Stillwater News Press

July 16, 2013

Stillwater prepares to get ‘Krazy’

By Chase Rheam
Stillwater NewsPress

STILLWATER, Okla. — Business owners are gearing up for an annual tradition that brings familiar and new faces into their stores.

Krazy Daze kicks off Thursday with merchants giving patrons big discounts and deals that aren’t normally available.

Downtown Stillwater business Leonard Jewelry has been taking part for more than three decades. Owner Kent Kinzie said it’s something to which Stillwater residents have become accustomed.

“We have our loyal customers who always come to us to see what we have every year,” he said.

Times have changed since the early years of the event when streets would be blocked off entirely, he said. But the changes have their positives, too. For instance, people can now park and get closer to the businesses to do some sidewalk shopping. The rise of big box stores such as Walmart have caused a sale to not mean much anymore, Kinzie said.

“It’s got to be unique products,” he said. “You have to differentiate yourself more than ever before.”

He said loyalty pays off and sales tax spent here comes back to help the community. As for the unique products, Kinzie said they have begun selling Oklahoma State University licensed products over the years. For the first time, they will be able to sell older merchandise no longer being made that is being replaced with newer models.

The event brings new opportunities.

“It’s always good to get new people in your store, get new people to come around and see you,” Kinzie said. “For us, it’s obviously a time to cleanse our lines and it’s just a time where everybody expects for it to be going on in multiple stores.”

That’s certainly the case with another downtown merchant, Stillwater Summit Co., which is celebrating its 10th anniversary.

“We are starting to transition to fall,” said owner Brady Moore. “We’re starting to get our fleece jackets in, so it’s our chance to get rid of some of the spring and summer stock and move into a new season.”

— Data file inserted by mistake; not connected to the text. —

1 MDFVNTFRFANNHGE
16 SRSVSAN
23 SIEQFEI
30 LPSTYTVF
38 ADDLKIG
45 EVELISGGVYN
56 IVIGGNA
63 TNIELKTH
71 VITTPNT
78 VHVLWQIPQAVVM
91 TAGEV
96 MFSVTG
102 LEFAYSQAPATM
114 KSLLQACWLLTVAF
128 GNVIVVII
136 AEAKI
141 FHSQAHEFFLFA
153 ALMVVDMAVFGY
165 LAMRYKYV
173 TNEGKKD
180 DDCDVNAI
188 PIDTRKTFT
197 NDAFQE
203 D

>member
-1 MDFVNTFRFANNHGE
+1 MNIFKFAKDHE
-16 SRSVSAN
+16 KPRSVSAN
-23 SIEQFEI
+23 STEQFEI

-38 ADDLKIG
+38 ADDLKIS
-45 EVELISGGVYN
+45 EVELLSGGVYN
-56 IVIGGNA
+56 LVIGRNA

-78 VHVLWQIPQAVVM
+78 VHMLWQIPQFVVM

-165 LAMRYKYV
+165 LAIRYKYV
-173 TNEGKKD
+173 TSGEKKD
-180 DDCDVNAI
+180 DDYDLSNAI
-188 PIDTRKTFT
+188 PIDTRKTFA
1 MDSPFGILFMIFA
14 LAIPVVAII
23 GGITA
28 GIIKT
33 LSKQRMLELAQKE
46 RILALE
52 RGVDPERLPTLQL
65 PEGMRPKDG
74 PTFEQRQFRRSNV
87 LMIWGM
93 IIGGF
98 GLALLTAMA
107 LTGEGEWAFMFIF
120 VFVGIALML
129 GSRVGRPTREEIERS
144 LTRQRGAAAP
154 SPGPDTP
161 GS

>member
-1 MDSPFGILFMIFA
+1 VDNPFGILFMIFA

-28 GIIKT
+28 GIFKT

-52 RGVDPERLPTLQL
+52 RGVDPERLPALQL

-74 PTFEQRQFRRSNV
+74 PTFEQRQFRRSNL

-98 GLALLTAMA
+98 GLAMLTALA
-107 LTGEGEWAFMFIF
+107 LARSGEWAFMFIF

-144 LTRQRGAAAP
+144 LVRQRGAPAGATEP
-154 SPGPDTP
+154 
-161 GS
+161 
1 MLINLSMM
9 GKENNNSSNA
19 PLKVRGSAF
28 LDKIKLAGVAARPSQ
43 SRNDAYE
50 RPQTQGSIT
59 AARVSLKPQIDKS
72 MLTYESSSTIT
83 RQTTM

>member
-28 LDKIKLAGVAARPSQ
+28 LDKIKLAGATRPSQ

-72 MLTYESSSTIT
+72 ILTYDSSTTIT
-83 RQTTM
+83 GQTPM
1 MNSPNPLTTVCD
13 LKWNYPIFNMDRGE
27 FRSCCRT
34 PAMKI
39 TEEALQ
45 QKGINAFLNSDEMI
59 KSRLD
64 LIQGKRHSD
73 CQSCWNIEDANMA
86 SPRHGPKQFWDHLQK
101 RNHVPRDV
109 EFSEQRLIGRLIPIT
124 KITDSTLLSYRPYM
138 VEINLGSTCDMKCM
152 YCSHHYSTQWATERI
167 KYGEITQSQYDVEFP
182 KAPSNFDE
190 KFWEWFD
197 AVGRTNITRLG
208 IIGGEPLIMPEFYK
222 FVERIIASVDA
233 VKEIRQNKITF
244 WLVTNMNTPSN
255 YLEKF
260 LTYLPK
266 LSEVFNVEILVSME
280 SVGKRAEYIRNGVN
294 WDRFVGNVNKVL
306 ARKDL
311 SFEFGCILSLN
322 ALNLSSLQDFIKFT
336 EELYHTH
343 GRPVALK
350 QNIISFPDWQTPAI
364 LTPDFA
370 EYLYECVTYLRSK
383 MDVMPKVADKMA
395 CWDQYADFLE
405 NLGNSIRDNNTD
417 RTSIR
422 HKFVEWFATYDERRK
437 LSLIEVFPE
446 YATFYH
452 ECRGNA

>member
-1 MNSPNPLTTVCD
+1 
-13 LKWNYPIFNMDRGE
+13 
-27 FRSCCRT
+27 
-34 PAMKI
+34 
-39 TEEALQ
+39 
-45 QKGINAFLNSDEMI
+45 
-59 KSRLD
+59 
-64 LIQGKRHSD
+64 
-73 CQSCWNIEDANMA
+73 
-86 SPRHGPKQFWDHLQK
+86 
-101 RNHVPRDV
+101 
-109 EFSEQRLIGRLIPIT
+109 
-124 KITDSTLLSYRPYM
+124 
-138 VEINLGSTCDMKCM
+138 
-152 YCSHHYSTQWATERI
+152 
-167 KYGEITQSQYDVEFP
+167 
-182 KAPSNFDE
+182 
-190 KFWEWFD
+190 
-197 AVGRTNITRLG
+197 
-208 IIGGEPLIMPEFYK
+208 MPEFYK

But the business also has its own tradition for the event.

“One of the main things we’ve done since the beginning are these $6 Summit T-shirts,” Moore said.

The specially designed shirts are available in multiple colors and usually sell fast, he said.

“It’s always grown every year and this year we’re doing more than 1,300 shirts,” he said.

Preparing for Krazy Daze is difficult, he said. The store is closed Wednesday, but opens at 7 a.m. Thursday.

“The first few hours there is a line out the doors,” he said. “This year, we have multiple registers and people to check them out so we can get them out the door.”

He said hundreds stop by to see what is offered.

“I think for some people it’s just a good way to have a sale and for others it’s a way to unload some inventory,” Moore said. “For us, we’re more in the middle. We make it a fun event.”

In that same vein, the City of Stillwater Parks and Recreation will hold a picnic Thursday and Friday from 9 a.m. to 1 p.m. They will serve hot dogs, water and popsicles for 50 cents each.

Inflatable attractions will be available free along with live music at Chris Salmon Plaza.

But downtown is not the only area where Krazy Daze is being celebrated. Merchants at the Lakeview Pointe Shopping Center are also looking forward to Thursday.

At Rue 21, First Assistant Manager Zac Klaser has been traveling from Shawnee every day since Sunday to assist in preparing.

“We did several mark downs this week, that way our clearance could be fully stocked because for Krazy Daze we usually take our clearance out,” he said.

Discounted clothes and 50 percent off items will be ready for customers. A local employee told Klaser to prepare for what can become a crazy event.

“She said that we usually get a really, really good turnout,” Klaser said.

He said the event serves to get people in the stores and encourage them to return. The staff was prepared as of Monday.

“It’s hard work,” he said. “We have so much product, to mark down everything in a week and get it outside and ready to go takes a lot of preparation.”

Now, merchants take a deep breath and wait out the final hours until they open their doors again for the annual tradition.